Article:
Vous êtes sur la page 1sur 20

Sex, Stars, and Studios: A Look at Gendered Educational Practices in Architecture

Author(s): Sherry Ahrentzen and Kathryn H. Anthony


Source: Journal of Architectural Education (1984-), Vol. 47, No. 1 (Sep., 1993), pp. 11-29
Published by: Blackwell Publishing on behalf of the Association of Collegiate Schools of
Architecture, Inc.
Stable URL: http://www.jstor.org/stable/1425224
Accessed: 12/10/2009 23:29
Your use of the JSTOR archive indicates your acceptance of JSTOR's Terms and Conditions of Use, available at
http://www.jstor.org/page/info/about/policies/terms.jsp. JSTOR's Terms and Conditions of Use provides, in part, that unless
you have obtained prior permission, you may not download an entire issue of a journal or multiple copies of articles, and you
may use content in the JSTOR archive only for your personal, non-commercial use.
Please contact the publisher regarding any further use of this work. Publisher contact information may be obtained at
http://www.jstor.org/action/showPublisher?publisherCode=black.
Each copy of any part of a JSTOR transmission must contain the same copyright notice that appears on the screen or printed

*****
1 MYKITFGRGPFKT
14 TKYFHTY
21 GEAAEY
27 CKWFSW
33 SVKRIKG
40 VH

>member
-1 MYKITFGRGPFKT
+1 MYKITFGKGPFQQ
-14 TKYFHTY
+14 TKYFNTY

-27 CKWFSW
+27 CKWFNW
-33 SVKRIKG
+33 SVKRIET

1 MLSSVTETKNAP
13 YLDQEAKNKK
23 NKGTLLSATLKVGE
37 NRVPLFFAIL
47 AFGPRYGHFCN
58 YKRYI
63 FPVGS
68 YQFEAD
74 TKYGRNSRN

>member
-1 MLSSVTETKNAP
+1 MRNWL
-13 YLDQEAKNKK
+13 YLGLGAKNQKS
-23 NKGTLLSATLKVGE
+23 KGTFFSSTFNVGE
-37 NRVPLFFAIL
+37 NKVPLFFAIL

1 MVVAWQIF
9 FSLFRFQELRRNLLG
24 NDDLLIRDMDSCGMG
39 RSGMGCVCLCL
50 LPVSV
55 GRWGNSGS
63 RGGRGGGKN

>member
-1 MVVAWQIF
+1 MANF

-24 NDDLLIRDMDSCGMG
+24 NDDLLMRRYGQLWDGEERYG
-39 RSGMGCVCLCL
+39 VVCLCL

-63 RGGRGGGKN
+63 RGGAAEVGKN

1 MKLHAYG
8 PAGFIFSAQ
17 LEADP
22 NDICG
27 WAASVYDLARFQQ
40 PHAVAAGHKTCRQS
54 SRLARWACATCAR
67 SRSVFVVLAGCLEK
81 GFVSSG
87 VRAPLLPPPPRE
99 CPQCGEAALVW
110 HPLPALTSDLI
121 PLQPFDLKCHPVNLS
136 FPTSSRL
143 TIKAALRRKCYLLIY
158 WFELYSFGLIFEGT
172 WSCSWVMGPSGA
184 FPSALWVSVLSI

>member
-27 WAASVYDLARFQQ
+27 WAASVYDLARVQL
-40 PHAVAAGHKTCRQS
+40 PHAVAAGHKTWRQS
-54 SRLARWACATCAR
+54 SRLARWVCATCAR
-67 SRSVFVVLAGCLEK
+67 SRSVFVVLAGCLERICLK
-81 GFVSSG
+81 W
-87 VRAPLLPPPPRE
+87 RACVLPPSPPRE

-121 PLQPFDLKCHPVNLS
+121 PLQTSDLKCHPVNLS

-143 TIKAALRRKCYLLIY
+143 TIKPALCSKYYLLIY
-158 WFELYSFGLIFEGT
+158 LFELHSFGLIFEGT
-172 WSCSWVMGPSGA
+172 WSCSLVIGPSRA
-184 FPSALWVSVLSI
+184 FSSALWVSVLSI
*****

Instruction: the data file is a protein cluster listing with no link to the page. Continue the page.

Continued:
page of such transmission.
JSTOR is a not-for-profit service that helps scholars, researchers, and students discover, use, and build upon a wide range of
content in a trusted digital archive. We use information technology and tools to increase productivity and facilitate new forms
of scholarship. For more information about JSTOR, please contact support@jstor.org.

Blackwell Publishing and Association of Collegiate Schools of Architecture, Inc. are collaborating with JSTOR
to digitize, preserve and extend access to Journal of Architectural Education (1984-).

http://www.jstor.org

andStudios:
Sex,Stars,
inArchitecture
Practices
A LookatGendered
Educational
SHERRY
AHRENTZEN,
Universityof Wisconsin-Milwaukee
H. ANTHONY,
KATHRYN
Universityof Illinoisat Urbana-Champaign

Educational
researchandtheoryindicatethatmale
andfemaleuniversity
studentsaretreateddifferentlyinthe classroomandthatthe natureof the
curriculum
as wellas the teachingact itselfoften
actions.Archireflectandpromotemale-centered
tecturaleducatorsmustexaminewhethertheir
teachingpracticesandpedagogyare similarly
gendered.Ifso, althoughtheirnumbersin architectureschoolsare increasing,womenmaywellbe
suchpracticesmayprevent
shortchanged.
Further,
the disciplinefromexpandingits influence,potential,andvision.Thisarticleidentifiessituationsin
whichgenderedpracticesoccurin architectural